July 13, 2019

Tetons with Wildflowers as seen from Togwotee Pass.

Yellowstone National Park is a bucket-list destination you can’t miss. But, like so many destinations around the world, it can get crowded. When you’ve had enough of the crowds but nearly your fill of wildlife, geological wonders, Wyoming culture, and wide-open spaces, it’s time to Go Beyond Yellowstone to Wyoming’s Wind River Country.

Take highway 287 to highway 28 for an authentic, scenic route home.

Togwotee Pass, Wyoming’s Centennial Scenic Byway

Pinaccles on Togwotee Pass near Dubois and Yellowstone National Park.

From the southeast entrance of Yellowstone are just a handful of absolutely stunning miles until you reach Wind River Country. The uncrowded drive over Togwotee Pass is nonstop mountain vistas, wildlife viewing opportunities, and day-hike trailheads. Cross the Continental Divide on Wyoming’s Centennial Scenic Byway on your way to Dubois, your first stop in Wind River Country.

National Bighorn Sheep Interpretive Center, Dubois

Photo: Darien Thacker

Whiskey Mountain outside of Dubois is home to the largest wintering herd of Rocky Mountain Bighorn Sheep in the lower 48. This center is dedicated to these remarkable creatures and their local habitat. If you visit in the fall (also a great idea for a less crowded Yellowstone experience), staff will take you on a wildlife tours to spot the herd in person.

Torrey Creek Falls, Dubois

Spend some time getting to know the tight community of Dubois before continuing southeast on Hwy. 287.

Torrey Creek, Dubois. Photo: Josh Milek

Approximately four miles east of Dubois, take a drive on National Forest Road 411 past Torrey, Ring, and Trail Lakes. All the lakes have fishing, camping, and picnicking, and you’ll get the chance to check out ancient Native American petroglyphs and maybe a herd of bighorn sheep on the way. From the Trail Lake Trailhead, you’ll can hike to the waterfall of Torrey Creek.

Crowheart Butte Scenic Overlook, Crowheart

Crowheart Butte

Many variations of the story have been told over the generations, but it is generally agreed that a battle between the Shoshone tribe under Chief Washakie and the Crow tribe took place at this landmark in 1866. The tribes fought a long battle until the chiefs agreed to a duel to determine the outcome. The victory went to the Shoshone and affirmed their hunting grounds. Crowheart Butte was so named in memory of that event.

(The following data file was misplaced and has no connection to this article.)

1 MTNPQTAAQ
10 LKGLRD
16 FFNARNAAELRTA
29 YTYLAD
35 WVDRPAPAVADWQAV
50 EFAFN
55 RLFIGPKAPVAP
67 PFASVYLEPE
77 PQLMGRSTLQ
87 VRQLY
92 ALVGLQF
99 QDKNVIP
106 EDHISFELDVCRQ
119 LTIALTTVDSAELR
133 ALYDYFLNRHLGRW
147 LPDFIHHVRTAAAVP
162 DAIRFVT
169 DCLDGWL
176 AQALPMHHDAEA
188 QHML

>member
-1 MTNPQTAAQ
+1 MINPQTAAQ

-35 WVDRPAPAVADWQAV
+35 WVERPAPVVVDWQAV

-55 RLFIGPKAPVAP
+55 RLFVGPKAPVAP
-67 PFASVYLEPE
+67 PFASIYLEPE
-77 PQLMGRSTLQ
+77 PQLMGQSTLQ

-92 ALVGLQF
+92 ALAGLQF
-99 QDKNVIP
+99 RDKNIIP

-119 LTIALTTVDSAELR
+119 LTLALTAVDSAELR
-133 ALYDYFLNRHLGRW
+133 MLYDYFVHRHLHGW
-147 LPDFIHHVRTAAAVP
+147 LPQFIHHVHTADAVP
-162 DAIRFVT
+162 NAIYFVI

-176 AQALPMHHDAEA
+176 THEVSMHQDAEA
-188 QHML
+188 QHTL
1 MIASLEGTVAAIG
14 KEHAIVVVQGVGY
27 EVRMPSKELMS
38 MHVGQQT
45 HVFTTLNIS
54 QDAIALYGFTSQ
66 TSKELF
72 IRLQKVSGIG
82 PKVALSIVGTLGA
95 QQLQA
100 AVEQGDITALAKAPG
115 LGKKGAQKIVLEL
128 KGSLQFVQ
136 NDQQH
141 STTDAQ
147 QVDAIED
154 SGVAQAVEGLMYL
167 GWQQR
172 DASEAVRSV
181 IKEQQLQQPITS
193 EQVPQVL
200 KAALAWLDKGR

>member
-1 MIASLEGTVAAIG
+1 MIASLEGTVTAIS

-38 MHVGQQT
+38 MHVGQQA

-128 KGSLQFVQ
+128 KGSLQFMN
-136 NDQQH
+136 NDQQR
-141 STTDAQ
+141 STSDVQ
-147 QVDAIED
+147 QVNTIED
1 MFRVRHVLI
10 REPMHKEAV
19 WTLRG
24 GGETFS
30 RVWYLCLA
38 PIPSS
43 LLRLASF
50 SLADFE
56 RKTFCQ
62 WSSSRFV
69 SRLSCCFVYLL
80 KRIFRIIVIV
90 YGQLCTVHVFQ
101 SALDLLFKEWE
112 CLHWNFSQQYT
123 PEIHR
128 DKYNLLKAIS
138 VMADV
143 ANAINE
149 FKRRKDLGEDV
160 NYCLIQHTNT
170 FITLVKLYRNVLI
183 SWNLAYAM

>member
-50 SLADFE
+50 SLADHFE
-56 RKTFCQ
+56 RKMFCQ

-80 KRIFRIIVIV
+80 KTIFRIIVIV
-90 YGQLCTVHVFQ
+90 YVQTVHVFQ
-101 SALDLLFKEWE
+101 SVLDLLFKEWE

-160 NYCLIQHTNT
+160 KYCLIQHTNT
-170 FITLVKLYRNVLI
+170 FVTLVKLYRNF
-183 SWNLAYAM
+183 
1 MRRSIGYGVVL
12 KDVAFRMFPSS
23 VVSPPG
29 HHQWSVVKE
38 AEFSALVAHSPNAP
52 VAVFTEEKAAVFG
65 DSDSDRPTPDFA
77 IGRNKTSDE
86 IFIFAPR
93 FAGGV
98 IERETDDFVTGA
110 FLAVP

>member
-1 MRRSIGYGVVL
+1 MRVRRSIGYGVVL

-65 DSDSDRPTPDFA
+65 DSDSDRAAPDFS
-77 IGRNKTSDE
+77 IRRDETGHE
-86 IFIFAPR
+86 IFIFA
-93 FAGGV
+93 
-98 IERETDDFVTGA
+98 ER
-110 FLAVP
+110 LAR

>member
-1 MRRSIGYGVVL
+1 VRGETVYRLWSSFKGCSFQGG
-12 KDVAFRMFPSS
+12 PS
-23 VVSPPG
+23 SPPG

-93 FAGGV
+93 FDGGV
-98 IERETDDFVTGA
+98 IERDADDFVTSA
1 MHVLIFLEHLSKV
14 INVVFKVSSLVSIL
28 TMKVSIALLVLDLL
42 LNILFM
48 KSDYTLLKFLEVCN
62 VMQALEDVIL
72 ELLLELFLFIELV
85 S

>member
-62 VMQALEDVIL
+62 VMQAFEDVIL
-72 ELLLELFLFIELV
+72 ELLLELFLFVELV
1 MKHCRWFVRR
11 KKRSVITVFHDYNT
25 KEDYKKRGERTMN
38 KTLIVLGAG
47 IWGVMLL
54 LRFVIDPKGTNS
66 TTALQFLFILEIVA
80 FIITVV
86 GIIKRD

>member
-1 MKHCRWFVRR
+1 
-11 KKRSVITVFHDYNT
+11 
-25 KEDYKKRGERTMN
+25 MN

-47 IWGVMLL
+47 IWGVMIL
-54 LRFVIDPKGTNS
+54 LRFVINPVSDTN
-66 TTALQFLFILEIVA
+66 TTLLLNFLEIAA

From Crowheart, you’ll stay on highway 287 to Lander. Be sure to stop in Fort Washakie to check out local art. You can also take a detour to learn about Sacajawea and see her final resting place.

Statue of Sacajaweain Fort Washakie, Wyoming
Sacajawea’s statue

Sinks Canyon State Park, Lander

Learn about Sinks Canyon at the visitors center, then go explore this geological wonder on your own. Take a self-guided walk to check out the cave into which the Popo Agie River disappears and the pool in which it reemerges a half mile down the stunning canyon. Bring a quarter so you can buy some food to feed the enormous fish in the Rise pool.

The Sinks at Sinks Canyon State Park. Photo: Randy Wise

Explore the unique town ofLander a bit before continuing on Highway 287/28 south to your next stop.

South Pass City State Historic Site

Wyoming Women's Suffrage Pathway Sign
A sign now marks the Wyoming Women’s Suffrage Pathway. Photo: Jennie Hutchinson

South Pass City, now a State Historic Site, was home to the an early gold rush. This city has 40 preserved original structures from those days. America’s first female to hold judicial office served here: Justice of the Peace Esther Hobart Morris. The Wyoming Territorial Representative who drafted the bill giving women in the Wyoming Territory the right to vote resided in South Pass City, as well.

After your final stop in Wyoming’s Wind River Country, enjoy all that Wyoming has to offer on the rest of your drive home.

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